From a character growth perspective, each of the main characters have expanded roles suited for the story. There are a few notable aspects I particularly found enjoyable. The reintroduction of Graham Aker as a protagonist was simply glorious; no longer obsessed with surpassing Asura, he is now a mature commander who bravely leads his soliders into battle. Graham brings the Sol Braves in to save the Meisters on their first appearance. Saji may be a civilian again, but he is a lot more decisive now. When the ELS Ribbons appears and makes a move towards Louise, he responds by throwing a chair at Ribbons, and goes to assist the effort against the ELS in his way by helping out with the maintenance of the orbital elevators. This action shows us that he fully understands that fighting does not necessarily mean picking up a weapon and pointing it at someone’s head, and that each action contributes to a cause. The newly introduced characters see little development with respect to their backgrounds, although each character has had their share of distinct and memorable elements in the movie. Descartes Shaman’s initial appearance in the trailer led many to assume he’d be the new antagonist, but he is merely a pure innovator who happens to be a pilot for the ESF. Meena Carmine is the “girl who looks like Nena and clings to Billy like static makes wool cling to a cotton shirt”. Amia Lee will be remembered by everyone as “that girl who got picked up by the ELS”. Finally, all those ESF commanders we see are simply there; I’m sure people don’t mind that, given that nameless commanders are present in every other science fiction film out there. Despite receiving minor development, each of the aforementioned individuals contributed to the story. I’m certain many have heard that there are no small roles, only small actors, something that definitely applies to A Wakening of the Trailblazer.
Meena is a minor character, but that doesn’t change the fact that her interactions with Billy are hilarious.
- Descartes Shaman reacting to the arrival of the ELS fleet. If this moment was thought to be scary, it is dwarfed by the arrival of a moon-sized space station.
- For those who insist on the “pics or did not happen” paradigm, Saji does indeed throw a chair at the Ribbons look-alike.
Seiji Mizushima continues working his magic to ensure that the animation quality in the Anno Domini universe is top-of-the-line. When it was released in 2007, Gundam 00 was the first anime to ever be animated in HD. The visuals were incredibly detailed, and set the standard for all anime to come. It comes as no surprise that Awakening of the Trailblazer raises the bar further, only this time, it is in the form of subtle details. Whether it is watching the ELS assimilate a Federation Cruiser or the displays the characters are viewing, every detail is masterfully attended to. Of particular note were the behavior of the ELS Swarms. I understand the complexity involved in building computer models of swarm-based systems, and animating such systems cannot be any easier; when we see the quantities of ELS on screen, we cannot help but be blown away. Their assimilation of whatever they contact is also masterfully portrayed; ranging from behaving like sucrose crystal growth to virulent liquid mercury, the ELS have the appearance of solid metal, but distinctly feel organic when they begin to assimilate their victims en masse. It is the attention to these kinds of details that make the movie worthwhile, and even viewing the movie in 480p, there is little doubt that the quality of the art is astounding. For those doubting me, my images are 720p images condensed into a width of 640 pixels for the sake of convienience. We move from this topic to execution of all the combat scenes. There is no surprise that the battle sequences are what define a Gundam series, separating an excellent series from a good one. In the case of Awakening of the Trailblazer, no words can really describe the action we see on screen whenever a faction sorties. The sheer scope and intensity of the battles give testament to just what humanity is up against, and at times, it feels like I am piloting a mobile suit alongside the characters in the movie.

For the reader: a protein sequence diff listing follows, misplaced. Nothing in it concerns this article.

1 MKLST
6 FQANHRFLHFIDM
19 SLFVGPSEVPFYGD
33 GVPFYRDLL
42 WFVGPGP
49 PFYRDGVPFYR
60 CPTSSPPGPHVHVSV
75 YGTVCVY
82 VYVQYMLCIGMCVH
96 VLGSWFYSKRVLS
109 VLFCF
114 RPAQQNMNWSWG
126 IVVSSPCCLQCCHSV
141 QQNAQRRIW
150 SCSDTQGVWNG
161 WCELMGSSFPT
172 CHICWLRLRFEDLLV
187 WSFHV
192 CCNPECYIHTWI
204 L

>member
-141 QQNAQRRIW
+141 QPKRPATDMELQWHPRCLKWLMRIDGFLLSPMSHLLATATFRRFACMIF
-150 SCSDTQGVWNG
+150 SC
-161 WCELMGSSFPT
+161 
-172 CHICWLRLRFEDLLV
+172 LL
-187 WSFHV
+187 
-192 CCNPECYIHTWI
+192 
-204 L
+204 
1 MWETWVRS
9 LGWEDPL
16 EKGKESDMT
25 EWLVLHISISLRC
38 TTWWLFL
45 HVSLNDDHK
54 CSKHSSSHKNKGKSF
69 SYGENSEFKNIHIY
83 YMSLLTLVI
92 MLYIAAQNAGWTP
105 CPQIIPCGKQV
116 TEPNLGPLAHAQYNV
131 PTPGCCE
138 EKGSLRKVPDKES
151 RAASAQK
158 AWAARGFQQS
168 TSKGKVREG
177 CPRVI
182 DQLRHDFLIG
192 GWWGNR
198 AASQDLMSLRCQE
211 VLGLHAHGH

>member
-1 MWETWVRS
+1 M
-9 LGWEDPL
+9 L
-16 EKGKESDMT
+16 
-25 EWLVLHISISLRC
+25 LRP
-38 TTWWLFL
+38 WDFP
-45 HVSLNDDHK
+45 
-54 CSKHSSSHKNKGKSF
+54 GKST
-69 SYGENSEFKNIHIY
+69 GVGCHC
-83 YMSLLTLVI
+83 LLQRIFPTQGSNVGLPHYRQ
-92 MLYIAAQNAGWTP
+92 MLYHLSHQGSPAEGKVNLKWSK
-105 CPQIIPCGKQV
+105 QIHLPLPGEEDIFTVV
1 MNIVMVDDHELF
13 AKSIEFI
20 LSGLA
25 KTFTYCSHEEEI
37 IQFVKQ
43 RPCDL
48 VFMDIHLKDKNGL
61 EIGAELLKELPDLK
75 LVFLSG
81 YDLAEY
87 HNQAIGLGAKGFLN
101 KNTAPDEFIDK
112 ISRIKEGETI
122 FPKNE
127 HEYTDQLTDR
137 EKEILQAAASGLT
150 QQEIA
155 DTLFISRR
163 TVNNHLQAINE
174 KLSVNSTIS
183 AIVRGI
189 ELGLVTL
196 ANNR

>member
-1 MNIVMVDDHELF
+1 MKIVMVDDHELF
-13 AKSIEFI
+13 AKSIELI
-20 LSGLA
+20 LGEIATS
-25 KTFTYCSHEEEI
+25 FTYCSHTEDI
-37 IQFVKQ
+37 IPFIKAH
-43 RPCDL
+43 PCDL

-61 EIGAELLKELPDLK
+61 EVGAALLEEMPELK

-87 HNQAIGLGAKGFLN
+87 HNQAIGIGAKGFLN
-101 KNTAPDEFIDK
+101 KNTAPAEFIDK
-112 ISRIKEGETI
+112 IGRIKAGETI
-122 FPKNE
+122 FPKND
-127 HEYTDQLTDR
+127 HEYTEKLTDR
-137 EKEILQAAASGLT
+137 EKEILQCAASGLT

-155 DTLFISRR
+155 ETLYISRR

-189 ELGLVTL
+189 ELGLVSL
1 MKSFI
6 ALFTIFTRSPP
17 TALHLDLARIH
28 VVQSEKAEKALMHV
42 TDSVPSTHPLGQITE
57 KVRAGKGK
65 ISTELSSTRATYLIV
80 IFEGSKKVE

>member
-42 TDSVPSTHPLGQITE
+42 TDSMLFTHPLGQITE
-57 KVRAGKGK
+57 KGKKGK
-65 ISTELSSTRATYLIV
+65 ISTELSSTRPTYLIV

- The sheer number of things happening on screen is a sight for eyes to behold. It seems that every moment in the movie exists to be topped by awesome several orders of magnitude in a moment later on.
- Assimilation is a fate worse than death: subsequently, infected pilots all use trans-am in an effort to escape the pain of assimilation and take out as many ELS as possible.
- Fans of Hallelujah will rejoice; he will not fail to impress throughout the movie, putting on a spectacular performance using Harute’s arsenal.
My lasting impression of the movie is one that is very well done, but not quite a masterpiece; Seiji Mizushima’s decision to trail-blaze and introduce aliens into the Gundam franchise was very smooth and reasonably portrayed (not all the aliens we may meet will be bipedal vertebrae). Animation and attention to details are of a high grade, making every scene visually pleasing. There are some shortcomings in the movie, especially with respect to execution of the plot. Those who are seeking a emotional journey for the Feldt’s unrequited love will not find anything remotely to the same level as Five Centimeters per Second, but for everyone else looking at the battle sequences, I doubt viewers will be disappointed. Although those new to the Gundam 00 franchise may find themselves lost as events unfold early on in the movie, A Wakening of the Trailblazer is definitely worthwhile for existing Gundam 00 fans, representing a bold new direction in the Gundam franchise.
- Since December 2010/January 2011, my anime library and collections have since expanded dramatically, well beyond Gundam, although Gundam 00 will hold the distinction of being the first Gundam series I watched. The next series of Gundam-related posts will concern Gundam Unicorn, where I will port all six of the episode talks from the original website to this blog in the weeks before the finale is scheduled to air. Happy reading!